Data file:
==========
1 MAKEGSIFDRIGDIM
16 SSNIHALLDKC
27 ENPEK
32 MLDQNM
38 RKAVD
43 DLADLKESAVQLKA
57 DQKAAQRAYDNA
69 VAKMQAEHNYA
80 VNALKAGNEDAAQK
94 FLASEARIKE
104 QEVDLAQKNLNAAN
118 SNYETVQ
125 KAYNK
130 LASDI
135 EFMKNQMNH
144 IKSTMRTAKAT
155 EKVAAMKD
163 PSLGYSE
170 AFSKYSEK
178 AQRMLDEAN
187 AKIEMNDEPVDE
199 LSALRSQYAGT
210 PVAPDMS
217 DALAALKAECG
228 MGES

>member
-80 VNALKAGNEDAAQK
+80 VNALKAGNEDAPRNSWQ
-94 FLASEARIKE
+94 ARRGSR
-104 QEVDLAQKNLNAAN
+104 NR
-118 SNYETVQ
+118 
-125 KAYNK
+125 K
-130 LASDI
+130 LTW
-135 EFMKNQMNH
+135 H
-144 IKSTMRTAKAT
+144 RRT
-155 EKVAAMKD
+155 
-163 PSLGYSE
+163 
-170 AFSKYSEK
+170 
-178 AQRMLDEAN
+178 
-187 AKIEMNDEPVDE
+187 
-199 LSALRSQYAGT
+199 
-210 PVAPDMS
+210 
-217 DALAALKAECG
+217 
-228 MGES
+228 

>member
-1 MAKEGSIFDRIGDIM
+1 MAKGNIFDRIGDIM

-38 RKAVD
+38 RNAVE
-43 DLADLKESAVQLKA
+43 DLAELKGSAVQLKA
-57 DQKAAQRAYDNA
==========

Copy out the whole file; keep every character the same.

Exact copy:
1 MAKEGSIFDRIGDIM
16 SSNIHALLDKC
27 ENPEK
32 MLDQNM
38 RKAVD
43 DLADLKESAVQLKA
57 DQKAAQRAYDNA
69 VAKMQAEHNYA
80 VNALKAGNEDAAQK
94 FLASEARIKE
104 QEVDLAQKNLNAAN
118 SNYETVQ
125 KAYNK
130 LASDI
135 EFMKNQMNH
144 IKSTMRTAKAT
155 EKVAAMKD
163 PSLGYSE
170 AFSKYSEK
178 AQRMLDEAN
187 AKIEMNDEPVDE
199 LSALRSQYAGT
210 PVAPDMS
217 DALAALKAECG
228 MGES

>member
-80 VNALKAGNEDAAQK
+80 VNALKAGNEDAPRNSWQ
-94 FLASEARIKE
+94 ARRGSR
-104 QEVDLAQKNLNAAN
+104 NR
-118 SNYETVQ
+118 
-125 KAYNK
+125 K
-130 LASDI
+130 LTW
-135 EFMKNQMNH
+135 H
-144 IKSTMRTAKAT
+144 RRT
-155 EKVAAMKD
+155 
-163 PSLGYSE
+163 
-170 AFSKYSEK
+170 
-178 AQRMLDEAN
+178 
-187 AKIEMNDEPVDE
+187 
-199 LSALRSQYAGT
+199 
-210 PVAPDMS
+210 
-217 DALAALKAECG
+217 
-228 MGES
+228 

>member
-1 MAKEGSIFDRIGDIM
+1 MAKGNIFDRIGDIM

-38 RKAVD
+38 RNAVE
-43 DLADLKESAVQLKA
+43 DLAELKGSAVQLKA
-57 DQKAAQRAYDNA